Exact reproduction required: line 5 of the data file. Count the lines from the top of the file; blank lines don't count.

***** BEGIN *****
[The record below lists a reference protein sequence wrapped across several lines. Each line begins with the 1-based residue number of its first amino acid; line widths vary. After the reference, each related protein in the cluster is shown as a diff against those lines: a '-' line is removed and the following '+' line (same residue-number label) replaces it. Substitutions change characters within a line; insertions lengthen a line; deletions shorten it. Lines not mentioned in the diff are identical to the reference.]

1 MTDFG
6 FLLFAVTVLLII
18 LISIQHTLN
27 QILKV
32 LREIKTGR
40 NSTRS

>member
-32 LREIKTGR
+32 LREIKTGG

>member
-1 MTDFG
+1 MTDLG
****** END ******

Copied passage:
27 QILKV